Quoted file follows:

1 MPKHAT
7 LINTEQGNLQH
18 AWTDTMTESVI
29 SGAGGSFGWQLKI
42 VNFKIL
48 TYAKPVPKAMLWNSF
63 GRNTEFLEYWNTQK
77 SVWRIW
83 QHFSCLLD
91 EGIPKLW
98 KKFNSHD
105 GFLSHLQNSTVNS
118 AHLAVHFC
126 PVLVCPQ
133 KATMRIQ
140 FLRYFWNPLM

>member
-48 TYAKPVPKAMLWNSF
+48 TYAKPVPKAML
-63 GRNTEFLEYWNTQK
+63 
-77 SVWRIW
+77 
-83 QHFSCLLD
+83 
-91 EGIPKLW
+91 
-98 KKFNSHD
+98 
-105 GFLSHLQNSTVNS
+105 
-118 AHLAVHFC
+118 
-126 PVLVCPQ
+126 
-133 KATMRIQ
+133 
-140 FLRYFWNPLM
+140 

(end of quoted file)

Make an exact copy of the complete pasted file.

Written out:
1 MPKHAT
7 LINTEQGNLQH
18 AWTDTMTESVI
29 SGAGGSFGWQLKI
42 VNFKIL
48 TYAKPVPKAMLWNSF
63 GRNTEFLEYWNTQK
77 SVWRIW
83 QHFSCLLD
91 EGIPKLW
98 KKFNSHD
105 GFLSHLQNSTVNS
118 AHLAVHFC
126 PVLVCPQ
133 KATMRIQ
140 FLRYFWNPLM

>member
-48 TYAKPVPKAMLWNSF
+48 TYAKPVPKAML
-63 GRNTEFLEYWNTQK
+63 
-77 SVWRIW
+77 
-83 QHFSCLLD
+83 
-91 EGIPKLW
+91 
-98 KKFNSHD
+98 
-105 GFLSHLQNSTVNS
+105 
-118 AHLAVHFC
+118 
-126 PVLVCPQ
+126 
-133 KATMRIQ
+133 
-140 FLRYFWNPLM
+140 